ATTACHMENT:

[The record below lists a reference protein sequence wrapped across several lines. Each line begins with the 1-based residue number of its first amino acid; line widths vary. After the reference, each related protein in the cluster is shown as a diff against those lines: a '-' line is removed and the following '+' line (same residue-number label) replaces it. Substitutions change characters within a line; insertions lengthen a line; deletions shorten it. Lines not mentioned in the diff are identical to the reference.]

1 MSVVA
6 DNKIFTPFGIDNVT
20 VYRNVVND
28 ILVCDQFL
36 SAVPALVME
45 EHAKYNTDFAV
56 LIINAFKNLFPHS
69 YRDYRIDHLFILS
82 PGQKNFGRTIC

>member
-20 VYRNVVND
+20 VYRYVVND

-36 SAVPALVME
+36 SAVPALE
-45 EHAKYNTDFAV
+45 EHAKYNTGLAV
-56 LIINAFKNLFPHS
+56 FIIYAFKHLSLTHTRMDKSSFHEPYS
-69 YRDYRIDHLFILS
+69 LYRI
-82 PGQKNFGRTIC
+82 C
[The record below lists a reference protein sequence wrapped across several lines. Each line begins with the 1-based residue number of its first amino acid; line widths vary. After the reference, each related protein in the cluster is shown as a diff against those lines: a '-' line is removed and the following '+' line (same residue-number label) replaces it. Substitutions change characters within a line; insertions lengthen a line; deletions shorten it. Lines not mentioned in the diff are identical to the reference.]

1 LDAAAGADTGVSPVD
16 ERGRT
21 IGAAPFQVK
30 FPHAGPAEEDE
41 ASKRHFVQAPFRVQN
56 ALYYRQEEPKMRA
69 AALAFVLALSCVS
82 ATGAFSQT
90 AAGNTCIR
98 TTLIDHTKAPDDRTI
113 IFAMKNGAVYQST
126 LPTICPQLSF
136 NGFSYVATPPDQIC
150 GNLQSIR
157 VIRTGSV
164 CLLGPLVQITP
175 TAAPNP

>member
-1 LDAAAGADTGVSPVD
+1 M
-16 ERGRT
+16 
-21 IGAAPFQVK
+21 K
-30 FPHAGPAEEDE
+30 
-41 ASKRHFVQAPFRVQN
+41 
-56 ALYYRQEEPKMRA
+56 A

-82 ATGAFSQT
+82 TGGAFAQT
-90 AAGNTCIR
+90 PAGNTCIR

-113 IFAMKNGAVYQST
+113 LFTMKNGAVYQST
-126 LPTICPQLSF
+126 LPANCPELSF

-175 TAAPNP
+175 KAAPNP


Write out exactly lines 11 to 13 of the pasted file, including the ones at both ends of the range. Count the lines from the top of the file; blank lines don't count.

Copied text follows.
>member
-20 VYRNVVND
+20 VYRYVVND